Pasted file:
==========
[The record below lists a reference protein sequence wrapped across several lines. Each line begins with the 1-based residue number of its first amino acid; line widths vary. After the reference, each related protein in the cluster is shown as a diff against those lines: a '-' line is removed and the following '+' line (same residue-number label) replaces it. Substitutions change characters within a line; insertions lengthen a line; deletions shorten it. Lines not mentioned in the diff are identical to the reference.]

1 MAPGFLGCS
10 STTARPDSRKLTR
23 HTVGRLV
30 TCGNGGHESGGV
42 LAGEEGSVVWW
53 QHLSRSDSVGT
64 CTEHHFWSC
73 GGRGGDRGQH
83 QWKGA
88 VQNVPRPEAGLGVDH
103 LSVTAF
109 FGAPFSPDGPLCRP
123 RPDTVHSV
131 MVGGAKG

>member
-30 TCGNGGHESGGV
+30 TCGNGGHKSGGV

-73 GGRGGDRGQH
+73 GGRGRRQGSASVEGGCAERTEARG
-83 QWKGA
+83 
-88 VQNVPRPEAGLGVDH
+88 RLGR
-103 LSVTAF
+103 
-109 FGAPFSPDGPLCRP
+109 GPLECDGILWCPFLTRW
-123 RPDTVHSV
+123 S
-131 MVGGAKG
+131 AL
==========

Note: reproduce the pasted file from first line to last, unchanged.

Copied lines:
[The record below lists a reference protein sequence wrapped across several lines. Each line begins with the 1-based residue number of its first amino acid; line widths vary. After the reference, each related protein in the cluster is shown as a diff against those lines: a '-' line is removed and the following '+' line (same residue-number label) replaces it. Substitutions change characters within a line; insertions lengthen a line; deletions shorten it. Lines not mentioned in the diff are identical to the reference.]

1 MAPGFLGCS
10 STTARPDSRKLTR
23 HTVGRLV
30 TCGNGGHESGGV
42 LAGEEGSVVWW
53 QHLSRSDSVGT
64 CTEHHFWSC
73 GGRGGDRGQH
83 QWKGA
88 VQNVPRPEAGLGVDH
103 LSVTAF
109 FGAPFSPDGPLCRP
123 RPDTVHSV
131 MVGGAKG

>member
-30 TCGNGGHESGGV
+30 TCGNGGHKSGGV

-73 GGRGGDRGQH
+73 GGRGRRQGSASVEGGCAERTEARG
-83 QWKGA
+83 
-88 VQNVPRPEAGLGVDH
+88 RLGR
-103 LSVTAF
+103 
-109 FGAPFSPDGPLCRP
+109 GPLECDGILWCPFLTRW
-123 RPDTVHSV
+123 S
-131 MVGGAKG
+131 AL